2,4-Dinitrophenol

CAS RN: 51-28-5

Health Effects

0.2.1 SUMMARY OF EXPOSURE
  • 0.2.1.1 ACUTE EXPOSURE
    • A) USES: 2,4 Dinitrophenol was first used in the early 1900s as a weight loss agent. The ban on human consumption was first issued in 1938 and then again in 2003; however, it still remains widely available on the internet, mainly marketed to bodybuilders who want to lose fat but not muscle mass. Commercially, dinitrophenol has been used as wood preserver, dye, photograph developer, and herbicide.
    • B) TOXICOLOGY: DNP uncouples oxidative phosphorylation, leading to the inhibition of all energy-requiring processes and the extramitochondrial accumulation of inorganic phosphate and acts as a chemical ionophore, interfering with the cellular production of ATP. The loss of potential energy is dissipated as heat, which causes a rapid consumption of calories and failure in thermoregulatory homeostasis, leading to uncontrolled hyperthermia.
    • C) EPIDEMIOLOGY: DNP was banned by the FDA for human consumption in 1938. Overdose and death from DNP was rare, almost nonexistent, until 2001, when an increase in availability from various internet sites caused a surge in abuse. In 2003, the FDA reissued the ban on human consumption; however, DNP still remains widely available on the internet.
    • D) WITH POISONING/EXPOSURE
      • 1) OVERDOSE: Well absorbed by all routes. Death from intentional oral overdose and accidental dermal and inhalation exposure have been reported. ACUTE EFFECTS: Fever, tachypnea, diaphoresis, headache, malaise, thirst, yellow skin staining following dermal contact (urine/stool may be bright yellow or orange). SEVERE: Seizures, coma, cyanosis, pulmonary edema, metabolic acidosis, dysrhythmias (VT, VFib), and renal/hepatic injury. Concentrated solutions may cause caustic GI injury. INFREQUENT: Metabolic acidosis, methemoglobinemia, and cerebral edema. Deaths have been reported when DNP was used illicitly as a bodybuilding or weight loss supplement. ONSET: 1 to 3 mg/kg can produce acute toxicity in a few hours. The average time to death is 14 hours.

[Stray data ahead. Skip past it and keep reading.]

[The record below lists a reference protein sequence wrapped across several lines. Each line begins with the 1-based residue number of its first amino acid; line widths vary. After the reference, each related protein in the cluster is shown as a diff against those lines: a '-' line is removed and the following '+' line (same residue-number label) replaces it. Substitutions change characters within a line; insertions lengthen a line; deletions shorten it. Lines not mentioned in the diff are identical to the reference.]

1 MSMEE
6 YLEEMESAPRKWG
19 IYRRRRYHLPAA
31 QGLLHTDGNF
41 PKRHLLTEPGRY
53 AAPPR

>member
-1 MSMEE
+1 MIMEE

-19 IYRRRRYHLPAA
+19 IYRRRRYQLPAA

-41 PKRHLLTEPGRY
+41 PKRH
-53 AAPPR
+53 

0.2.3 VITAL SIGNS
  • 0.2.3.1 ACUTE EXPOSURE
    • A) Blood pressure, pulse, respiratory rate, and temperature may all be elevated after exposure.
0.2.20 REPRODUCTIVE HAZARDS
  • A) Animal studies show developmental malformations involving the neurologic, ophthalmic, urologic, and skeletal systems of offsprings.
0.2.21 CARCINOGENICITY
  • 0.2.21.1 IARC CATEGORY
    • A) IARC Carcinogenicity Ratings for CAS88-85-7 (International Agency for Research on Cancer (IARC), 2016; International Agency for Research on Cancer, 2015; IARC Working Group on the Evaluation of Carcinogenic Risks to Humans, 2010; IARC Working Group on the Evaluation of Carcinogenic Risks to Humans, 2010a; IARC Working Group on the Evaluation of Carcinogenic Risks to Humans, 2008; IARC Working Group on the Evaluation of Carcinogenic Risks to Humans, 2007; IARC Working Group on the Evaluation of Carcinogenic Risks to Humans, 2006; IARC, 2004):
      • 1) Not Listed
  • 0.2.21.2 HUMAN OVERVIEW
    • A) Limited evidence of carcinogenicity is available among animals.
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